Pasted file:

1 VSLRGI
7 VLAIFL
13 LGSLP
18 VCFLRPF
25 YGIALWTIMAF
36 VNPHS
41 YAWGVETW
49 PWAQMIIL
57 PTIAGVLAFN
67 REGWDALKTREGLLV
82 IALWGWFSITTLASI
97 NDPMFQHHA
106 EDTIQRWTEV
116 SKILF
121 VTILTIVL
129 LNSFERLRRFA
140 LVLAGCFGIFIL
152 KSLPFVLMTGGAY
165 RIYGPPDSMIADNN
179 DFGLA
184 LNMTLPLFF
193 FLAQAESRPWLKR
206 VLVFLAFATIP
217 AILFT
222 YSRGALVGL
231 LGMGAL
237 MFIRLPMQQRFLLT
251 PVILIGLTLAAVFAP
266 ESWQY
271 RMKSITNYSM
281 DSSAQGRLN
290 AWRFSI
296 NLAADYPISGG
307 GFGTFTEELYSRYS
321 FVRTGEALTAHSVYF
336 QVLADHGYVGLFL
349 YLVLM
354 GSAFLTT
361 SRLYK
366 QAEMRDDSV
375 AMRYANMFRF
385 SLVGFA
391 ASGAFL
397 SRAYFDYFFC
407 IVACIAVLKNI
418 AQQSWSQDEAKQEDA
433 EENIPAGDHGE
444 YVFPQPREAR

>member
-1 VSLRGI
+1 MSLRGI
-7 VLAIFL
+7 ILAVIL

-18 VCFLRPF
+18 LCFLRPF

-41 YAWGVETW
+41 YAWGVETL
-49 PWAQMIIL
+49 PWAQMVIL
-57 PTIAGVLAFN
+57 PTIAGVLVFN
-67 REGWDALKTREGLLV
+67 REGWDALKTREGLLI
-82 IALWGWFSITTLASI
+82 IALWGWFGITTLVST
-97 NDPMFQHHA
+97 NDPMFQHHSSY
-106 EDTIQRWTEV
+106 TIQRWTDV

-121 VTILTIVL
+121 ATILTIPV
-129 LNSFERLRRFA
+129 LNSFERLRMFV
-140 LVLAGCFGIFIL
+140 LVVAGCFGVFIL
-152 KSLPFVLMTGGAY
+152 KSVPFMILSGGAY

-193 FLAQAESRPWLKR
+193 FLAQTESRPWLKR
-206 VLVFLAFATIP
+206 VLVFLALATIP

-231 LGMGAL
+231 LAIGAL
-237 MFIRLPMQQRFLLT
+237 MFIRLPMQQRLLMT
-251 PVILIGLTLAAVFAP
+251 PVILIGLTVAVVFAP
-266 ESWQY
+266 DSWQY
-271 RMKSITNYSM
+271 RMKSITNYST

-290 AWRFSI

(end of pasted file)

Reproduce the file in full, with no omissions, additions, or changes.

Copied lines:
1 VSLRGI
7 VLAIFL
13 LGSLP
18 VCFLRPF
25 YGIALWTIMAF
36 VNPHS
41 YAWGVETW
49 PWAQMIIL
57 PTIAGVLAFN
67 REGWDALKTREGLLV
82 IALWGWFSITTLASI
97 NDPMFQHHA
106 EDTIQRWTEV
116 SKILF
121 VTILTIVL
129 LNSFERLRRFA
140 LVLAGCFGIFIL
152 KSLPFVLMTGGAY
165 RIYGPPDSMIADNN
179 DFGLA
184 LNMTLPLFF
193 FLAQAESRPWLKR
206 VLVFLAFATIP
217 AILFT
222 YSRGALVGL
231 LGMGAL
237 MFIRLPMQQRFLLT
251 PVILIGLTLAAVFAP
266 ESWQY
271 RMKSITNYSM
281 DSSAQGRLN
290 AWRFSI
296 NLAADYPISGG
307 GFGTFTEELYSRYS
321 FVRTGEALTAHSVYF
336 QVLADHGYVGLFL
349 YLVLM
354 GSAFLTT
361 SRLYK
366 QAEMRDDSV
375 AMRYANMFRF
385 SLVGFA
391 ASGAFL
397 SRAYFDYFFC
407 IVACIAVLKNI
418 AQQSWSQDEAKQEDA
433 EENIPAGDHGE
444 YVFPQPREAR

>member
-1 VSLRGI
+1 MSLRGI
-7 VLAIFL
+7 ILAVIL

-18 VCFLRPF
+18 LCFLRPF

-41 YAWGVETW
+41 YAWGVETL
-49 PWAQMIIL
+49 PWAQMVIL
-57 PTIAGVLAFN
+57 PTIAGVLVFN
-67 REGWDALKTREGLLV
+67 REGWDALKTREGLLI
-82 IALWGWFSITTLASI
+82 IALWGWFGITTLVST
-97 NDPMFQHHA
+97 NDPMFQHHSSY
-106 EDTIQRWTEV
+106 TIQRWTDV

-121 VTILTIVL
+121 ATILTIPV
-129 LNSFERLRRFA
+129 LNSFERLRMFV
-140 LVLAGCFGIFIL
+140 LVVAGCFGVFIL
-152 KSLPFVLMTGGAY
+152 KSVPFMILSGGAY

-193 FLAQAESRPWLKR
+193 FLAQTESRPWLKR
-206 VLVFLAFATIP
+206 VLVFLALATIP

-231 LGMGAL
+231 LAIGAL
-237 MFIRLPMQQRFLLT
+237 MFIRLPMQQRLLMT
-251 PVILIGLTLAAVFAP
+251 PVILIGLTVAVVFAP
-266 ESWQY
+266 DSWQY
-271 RMKSITNYSM
+271 RMKSITNYST

-290 AWRFSI